Lessons from a dog walk.

I think I may have mentioned this before, but it bears repeating.   I am a coward.  I am afraid of an entire list of things in this life, including but not limited to: rollercoasters, fat spiders with hairy legs, skinny spiders with long flexible legs, eighteen wheelers on the highway, a strong undertow, flying in turbulence, ebola virus, wasps, piranhas, big crowds and ladders, no matter who is on them.

Now that I have two big, athletic dogs, I have added some new fears to my repertoire. Those fears mostly involve walking the dogs.  You see, at first we only had Tucker.  He was energetic, excitable, but he generally followed along fairly well on his walks.  When he was four, though, we added seven year old Sadie, a big, shaggy lab/shepherd mix.  Off of her leash, she is gentle, affectionate and somewhat submissive.  On the leash, she is a whole nother story.

Shortly after we got her, I took both dogs for a walk around our neighborhood, and we came across a guy with a little yellow lab pup.  I stopped to chat, after getting my two dogs to sit at my side. I was feeling pretty good, pretty “in control”. I kind of felt like a good Mommy, with sweet obedient kids.

Suddenly, both dogs lunged toward the puppy, and I was pulled right off my feet. I landed on the snowy roadway on both knees, my chin and an elbow.  The dogs ran, and I became a human luge, flying along behind them.  Needless to say, this was something of a traumatic event for me, and I became afraid to walk them both by myself.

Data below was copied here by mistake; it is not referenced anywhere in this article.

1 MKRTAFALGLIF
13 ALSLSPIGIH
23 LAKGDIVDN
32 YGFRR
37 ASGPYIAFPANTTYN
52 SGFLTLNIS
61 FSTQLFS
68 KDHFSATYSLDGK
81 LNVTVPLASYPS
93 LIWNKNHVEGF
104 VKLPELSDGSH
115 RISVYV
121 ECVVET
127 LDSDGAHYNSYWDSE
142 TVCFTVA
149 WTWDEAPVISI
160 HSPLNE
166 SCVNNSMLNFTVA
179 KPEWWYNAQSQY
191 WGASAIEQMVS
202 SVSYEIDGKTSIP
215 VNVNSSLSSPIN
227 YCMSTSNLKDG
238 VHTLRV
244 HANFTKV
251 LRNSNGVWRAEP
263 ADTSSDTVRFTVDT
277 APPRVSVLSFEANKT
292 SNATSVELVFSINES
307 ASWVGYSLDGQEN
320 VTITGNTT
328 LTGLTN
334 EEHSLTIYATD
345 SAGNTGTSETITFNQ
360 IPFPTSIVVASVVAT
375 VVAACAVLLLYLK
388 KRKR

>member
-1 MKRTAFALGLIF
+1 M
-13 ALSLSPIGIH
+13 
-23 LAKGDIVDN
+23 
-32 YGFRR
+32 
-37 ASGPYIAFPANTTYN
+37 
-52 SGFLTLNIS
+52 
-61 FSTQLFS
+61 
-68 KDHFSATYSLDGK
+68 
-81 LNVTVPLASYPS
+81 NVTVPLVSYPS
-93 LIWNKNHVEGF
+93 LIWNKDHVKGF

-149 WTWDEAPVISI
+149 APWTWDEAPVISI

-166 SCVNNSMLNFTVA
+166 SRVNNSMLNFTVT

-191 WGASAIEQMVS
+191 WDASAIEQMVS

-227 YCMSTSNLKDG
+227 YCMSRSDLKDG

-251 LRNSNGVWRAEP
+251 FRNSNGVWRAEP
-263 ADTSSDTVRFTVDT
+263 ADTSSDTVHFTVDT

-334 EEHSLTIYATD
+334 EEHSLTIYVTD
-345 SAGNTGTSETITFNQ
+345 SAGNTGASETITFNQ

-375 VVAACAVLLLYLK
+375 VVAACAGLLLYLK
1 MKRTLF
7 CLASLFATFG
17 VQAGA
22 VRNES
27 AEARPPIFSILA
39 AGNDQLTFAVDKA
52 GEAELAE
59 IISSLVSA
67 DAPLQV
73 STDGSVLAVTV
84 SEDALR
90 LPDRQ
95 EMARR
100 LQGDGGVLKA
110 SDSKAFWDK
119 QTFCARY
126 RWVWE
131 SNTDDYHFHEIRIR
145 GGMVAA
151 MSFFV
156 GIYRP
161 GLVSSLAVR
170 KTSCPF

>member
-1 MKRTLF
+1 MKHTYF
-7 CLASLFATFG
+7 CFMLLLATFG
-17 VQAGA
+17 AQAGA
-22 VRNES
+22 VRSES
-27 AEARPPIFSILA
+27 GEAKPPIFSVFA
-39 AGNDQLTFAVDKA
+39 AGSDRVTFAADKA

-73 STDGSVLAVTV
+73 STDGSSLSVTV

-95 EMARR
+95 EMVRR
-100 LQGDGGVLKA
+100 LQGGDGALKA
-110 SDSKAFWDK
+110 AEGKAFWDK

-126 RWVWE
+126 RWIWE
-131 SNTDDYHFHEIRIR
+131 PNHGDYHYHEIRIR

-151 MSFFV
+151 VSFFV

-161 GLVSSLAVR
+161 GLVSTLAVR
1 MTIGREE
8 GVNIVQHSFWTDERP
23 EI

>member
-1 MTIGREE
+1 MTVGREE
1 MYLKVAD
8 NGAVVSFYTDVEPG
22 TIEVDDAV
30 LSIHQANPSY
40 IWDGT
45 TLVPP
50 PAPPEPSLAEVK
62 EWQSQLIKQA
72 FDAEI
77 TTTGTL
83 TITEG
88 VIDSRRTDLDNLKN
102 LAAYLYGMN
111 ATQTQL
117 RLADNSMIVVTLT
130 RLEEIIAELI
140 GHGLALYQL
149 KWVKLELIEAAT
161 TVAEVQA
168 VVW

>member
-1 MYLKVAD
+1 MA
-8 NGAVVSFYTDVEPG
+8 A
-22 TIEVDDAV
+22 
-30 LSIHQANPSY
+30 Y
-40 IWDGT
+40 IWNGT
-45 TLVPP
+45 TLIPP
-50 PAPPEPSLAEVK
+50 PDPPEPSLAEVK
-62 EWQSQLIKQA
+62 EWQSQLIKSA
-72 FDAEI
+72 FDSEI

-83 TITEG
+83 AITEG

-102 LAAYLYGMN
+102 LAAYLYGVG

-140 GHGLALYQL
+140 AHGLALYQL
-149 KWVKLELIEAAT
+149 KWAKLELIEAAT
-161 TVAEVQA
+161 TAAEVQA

Gradually, with patience from Paul and lots of short trips with the dogs, I have regained most of my confidence. I am able to control the dogs when we walk past people, cats, turkeys, deer and most other dogs.  Sadie, however, still goes ballistic when we pass that one yellow lab (his name is “Trouble”, does that tell you anything?).  I try to avoid the route that his owner takes, and I almost never walk past their house.  I haven’t been able to get myself over this part of my fear.

Well, yesterday I got a call from our local animal control officer.  She wanted me to know that a completely different dog, a dog who once came silently through his yard and attacked my dogs, has been deemed “dangerous and vicious” and there is going to be a hearing next week because his owner has been unwilling to restrain him. Yikes!

So I got up this morning, and got ready to take my morning walk with the dogs. They need the exercise (oh, OK!  so do I…..), and I didn’t want to shortchange them, but I was really nervous.  If I walked around the block, I would have to pass Trouble’s house. Gulp.   If I went to the left and toward the dirt road, I would be within range of the vicious dog.  The fact that that has been my daily route all summer had my imagination going in overdrive.  One reason, I suspect, for my extreme chickenheartedness, is that I have a very vivid imagination!  I can picture every single horrible possible event in full color, with sound effects. I can scare myself to death without ever leaving my house!

There I stood, on my lawn, filled with uncertainty. And frustration.

I hated the fact that I was letting “what if” control my behavior.  I hated the fact that being afraid was taking away my freedom and my control. I’ve let that happen more than once in the past.

So I thought about Cesar Milan, and the hundreds of episodes of Dog Whisperer that I have seen. I stood up tall, I relaxed my death grip on the leashes. I headed around the block.  I kept my head up, and I pictured myself confidently marching past the yellow lab with Sadie and Tucker right beside me.  Past the spot where I face planted two years ago. Past Trouble’s house, and all the way to the corner of the street where the dangerous bulldog lives.

Once again, my dogs have taught me a valuable lesson.

Now I am off to climb a ladder with a spider on my head before heading down the highway to catch my flight to the roller coaster park.

18 thoughts on “Lessons from a dog walk.